The oldest of the four “imperial cities” of Morocco (the others are Marrakech, Meknes and Rabat), Fes was the capital of Morocco several times in the past, the last of which ended in 1912, when most of Morocco came under French control and Rabat was chosen to be the capital of the new colony. Today Fes is the third largest city in Morocco after Casablanca and Rabat.

Fes is often referred to as the spiritual capital of Morocco. It was once one of the most important places of scholarship in the world, containing within its walls the bastion of Islamic teaching. The University of Al-Karaouine was founded in 859 A.D. and is the oldest continuously-operating university in the world.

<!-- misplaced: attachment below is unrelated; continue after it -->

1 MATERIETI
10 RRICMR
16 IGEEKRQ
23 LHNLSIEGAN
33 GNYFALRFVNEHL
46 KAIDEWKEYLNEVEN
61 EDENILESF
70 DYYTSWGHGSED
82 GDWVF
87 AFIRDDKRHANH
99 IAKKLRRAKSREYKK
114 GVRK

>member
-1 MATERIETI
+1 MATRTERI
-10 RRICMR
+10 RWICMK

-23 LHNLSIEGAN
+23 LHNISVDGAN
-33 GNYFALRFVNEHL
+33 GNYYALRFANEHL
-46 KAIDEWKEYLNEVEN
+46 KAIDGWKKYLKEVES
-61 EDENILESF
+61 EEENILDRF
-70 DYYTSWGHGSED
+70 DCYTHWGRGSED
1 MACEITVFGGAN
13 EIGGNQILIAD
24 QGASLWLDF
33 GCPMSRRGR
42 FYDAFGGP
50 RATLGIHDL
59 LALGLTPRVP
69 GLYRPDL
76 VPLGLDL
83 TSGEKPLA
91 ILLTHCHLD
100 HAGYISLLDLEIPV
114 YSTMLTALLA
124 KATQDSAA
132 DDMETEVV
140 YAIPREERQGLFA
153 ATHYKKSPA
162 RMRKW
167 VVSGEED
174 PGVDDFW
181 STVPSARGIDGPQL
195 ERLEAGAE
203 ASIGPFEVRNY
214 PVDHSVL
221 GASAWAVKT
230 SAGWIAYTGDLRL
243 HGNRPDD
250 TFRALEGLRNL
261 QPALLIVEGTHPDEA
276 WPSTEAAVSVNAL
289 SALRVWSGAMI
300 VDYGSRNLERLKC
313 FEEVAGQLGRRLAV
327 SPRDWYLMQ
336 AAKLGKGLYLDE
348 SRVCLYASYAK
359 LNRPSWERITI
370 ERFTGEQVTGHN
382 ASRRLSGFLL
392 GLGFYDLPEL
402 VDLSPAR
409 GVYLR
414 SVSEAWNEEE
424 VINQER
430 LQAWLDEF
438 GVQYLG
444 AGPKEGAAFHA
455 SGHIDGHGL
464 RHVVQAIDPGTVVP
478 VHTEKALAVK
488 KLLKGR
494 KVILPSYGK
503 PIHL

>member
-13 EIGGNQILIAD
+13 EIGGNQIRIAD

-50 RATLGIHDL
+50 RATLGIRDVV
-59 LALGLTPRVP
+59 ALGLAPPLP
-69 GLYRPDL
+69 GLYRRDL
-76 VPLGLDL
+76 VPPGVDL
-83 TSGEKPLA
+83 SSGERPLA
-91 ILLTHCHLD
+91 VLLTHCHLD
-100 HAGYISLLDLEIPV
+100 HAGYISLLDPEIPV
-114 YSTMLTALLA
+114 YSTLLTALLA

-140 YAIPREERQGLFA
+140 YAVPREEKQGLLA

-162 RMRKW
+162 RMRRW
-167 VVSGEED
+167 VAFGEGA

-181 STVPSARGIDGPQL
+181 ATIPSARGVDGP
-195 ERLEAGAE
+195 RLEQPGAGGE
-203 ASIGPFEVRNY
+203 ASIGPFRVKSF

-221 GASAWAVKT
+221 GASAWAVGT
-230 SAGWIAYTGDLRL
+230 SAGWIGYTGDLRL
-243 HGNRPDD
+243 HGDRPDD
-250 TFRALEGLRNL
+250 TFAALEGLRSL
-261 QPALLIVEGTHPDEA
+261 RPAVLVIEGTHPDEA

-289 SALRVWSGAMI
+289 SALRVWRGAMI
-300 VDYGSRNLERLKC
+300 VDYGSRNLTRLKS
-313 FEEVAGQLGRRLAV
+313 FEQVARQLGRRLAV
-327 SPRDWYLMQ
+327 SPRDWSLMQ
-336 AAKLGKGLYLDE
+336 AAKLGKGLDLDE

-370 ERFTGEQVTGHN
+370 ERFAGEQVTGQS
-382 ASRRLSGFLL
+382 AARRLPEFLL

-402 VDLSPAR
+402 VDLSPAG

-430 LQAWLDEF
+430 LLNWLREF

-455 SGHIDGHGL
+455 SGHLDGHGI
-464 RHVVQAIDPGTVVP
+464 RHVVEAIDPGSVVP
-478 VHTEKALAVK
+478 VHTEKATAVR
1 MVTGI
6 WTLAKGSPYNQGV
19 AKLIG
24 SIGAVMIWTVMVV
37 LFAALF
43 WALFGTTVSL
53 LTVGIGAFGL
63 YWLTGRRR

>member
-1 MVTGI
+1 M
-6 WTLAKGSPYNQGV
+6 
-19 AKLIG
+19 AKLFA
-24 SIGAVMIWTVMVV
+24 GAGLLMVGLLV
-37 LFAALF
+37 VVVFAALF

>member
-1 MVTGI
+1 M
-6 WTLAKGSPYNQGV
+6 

Fes is separated into three parts – Fes el Bali (the old walled city, dating from the 8th century), Fes-Jdid (new Fes, home of the Mellah or Jewish quarter, dating from the 13th century), and the New Town  (the French-created, newest section of Fes, dating from the 20th century).

The sprawling labyrinthine medina of Fes el Bali, is considered to be the best preserved old city in the Arab world, and is the largest car-free urban zone in the world. Fes el Bali was classified a UNESCO World Heritage Site in 1981.